# Basic factoring question

• May 29th 2008, 07:45 AM
Kim Nu
Basic factoring question
Hi, my factoring is not too good. How do I factor this and solve for 0?:

x^2 + 2x + 2 = 0

Thanks, Kim
• May 29th 2008, 09:17 AM
TheEmptySet
Quote:

Originally Posted by Kim Nu
Hi, my factoring is not too good. How do I factor this and solve for 0?:

x^2 + 2x + 2 = 0

Thanks, Kim

Since there are not factors of $2=2\cdot 1$ that add up to two. This will not factor over the Rational Numbers. We can, however, complete the square(or use the quadratic formula ) to obtain solutions and factorizations.

First lets move the constant to the other side

$x^2+2x+2=0 \iff x^2+2x=-2$

To complete the square we take half of the b term b=2

$\frac{2}{2}=1$ and then we square it to get $1^1=1.
$

We now add this to both sides of the equation to get

$x^2+2x+1=-1$ now we can factor the left hand side to get

$(x+1)^2=-1$

Now to solve for zero we will get complex solutions because there is no Real number that when you square it you will get a negative one. To solve form here take the square root of both sides are remember that $\sqrt{-1}=i$ with that said....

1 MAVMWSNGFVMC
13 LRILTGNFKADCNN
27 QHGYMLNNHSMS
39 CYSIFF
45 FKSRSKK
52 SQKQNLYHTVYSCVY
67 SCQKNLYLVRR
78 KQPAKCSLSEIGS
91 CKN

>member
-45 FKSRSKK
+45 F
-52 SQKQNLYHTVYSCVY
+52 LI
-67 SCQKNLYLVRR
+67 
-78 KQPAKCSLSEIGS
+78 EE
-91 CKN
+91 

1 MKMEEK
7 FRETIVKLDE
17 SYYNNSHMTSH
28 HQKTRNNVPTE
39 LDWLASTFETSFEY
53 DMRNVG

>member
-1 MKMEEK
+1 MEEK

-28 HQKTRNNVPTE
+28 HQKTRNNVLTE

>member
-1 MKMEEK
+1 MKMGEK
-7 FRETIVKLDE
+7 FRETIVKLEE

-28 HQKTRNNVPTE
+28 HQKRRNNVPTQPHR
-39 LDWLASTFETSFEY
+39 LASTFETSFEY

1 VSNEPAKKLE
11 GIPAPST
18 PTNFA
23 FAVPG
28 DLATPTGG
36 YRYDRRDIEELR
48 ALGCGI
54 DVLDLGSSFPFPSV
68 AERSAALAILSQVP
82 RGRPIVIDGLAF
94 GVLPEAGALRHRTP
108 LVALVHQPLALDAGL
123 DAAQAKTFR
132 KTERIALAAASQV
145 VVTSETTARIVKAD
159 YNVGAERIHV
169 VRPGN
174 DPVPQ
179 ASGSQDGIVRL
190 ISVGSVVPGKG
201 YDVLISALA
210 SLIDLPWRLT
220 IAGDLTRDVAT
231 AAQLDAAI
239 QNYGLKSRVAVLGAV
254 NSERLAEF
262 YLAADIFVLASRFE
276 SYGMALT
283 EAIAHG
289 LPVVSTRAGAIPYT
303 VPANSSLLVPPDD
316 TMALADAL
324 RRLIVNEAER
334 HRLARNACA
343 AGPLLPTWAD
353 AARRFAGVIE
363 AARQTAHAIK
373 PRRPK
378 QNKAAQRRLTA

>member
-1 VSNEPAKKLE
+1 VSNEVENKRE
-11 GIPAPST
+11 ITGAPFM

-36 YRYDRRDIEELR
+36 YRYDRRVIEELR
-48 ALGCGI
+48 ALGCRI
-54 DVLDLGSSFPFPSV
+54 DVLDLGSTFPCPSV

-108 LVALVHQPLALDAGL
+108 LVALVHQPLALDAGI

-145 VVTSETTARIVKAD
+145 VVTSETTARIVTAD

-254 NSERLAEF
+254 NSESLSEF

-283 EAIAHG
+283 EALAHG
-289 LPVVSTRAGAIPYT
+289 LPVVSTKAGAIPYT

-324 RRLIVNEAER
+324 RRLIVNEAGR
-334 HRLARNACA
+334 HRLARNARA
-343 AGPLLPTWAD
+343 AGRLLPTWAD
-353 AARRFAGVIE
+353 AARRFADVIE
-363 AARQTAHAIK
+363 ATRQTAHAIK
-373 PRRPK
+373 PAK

Since you asked for a factorization we can add one to both sides to get

$(x+1)^2+1=0$ we can rewrite this as

$(x+1)^2-(-1)=0$ but $-1=i^2$ so we get

$(x+1)^2-i^2=0$ this is a difference of squares so we get

$[(x+1)-i][(x+1)+i]=0$

You can solve this from here using the zero factor principle.
Note you will get the same solutions as from above, or if you use the quadratic formula.

I hope this helps.
• June 2nd 2008, 03:43 PM
Doesn't factor
That equation does not factor. You will need to use the quadratic formula to solve for 0.